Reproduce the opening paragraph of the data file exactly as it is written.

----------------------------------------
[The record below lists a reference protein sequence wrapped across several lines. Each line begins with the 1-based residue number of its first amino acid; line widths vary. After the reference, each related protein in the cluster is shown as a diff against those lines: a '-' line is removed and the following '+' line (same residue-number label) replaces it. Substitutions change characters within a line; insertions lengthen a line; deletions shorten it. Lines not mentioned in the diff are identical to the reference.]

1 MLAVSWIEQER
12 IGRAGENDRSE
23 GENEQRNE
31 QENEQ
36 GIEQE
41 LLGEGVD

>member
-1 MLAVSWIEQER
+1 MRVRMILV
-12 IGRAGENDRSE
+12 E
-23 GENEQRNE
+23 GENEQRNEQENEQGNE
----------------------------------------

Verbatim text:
[The record below lists a reference protein sequence wrapped across several lines. Each line begins with the 1-based residue number of its first amino acid; line widths vary. After the reference, each related protein in the cluster is shown as a diff against those lines: a '-' line is removed and the following '+' line (same residue-number label) replaces it. Substitutions change characters within a line; insertions lengthen a line; deletions shorten it. Lines not mentioned in the diff are identical to the reference.]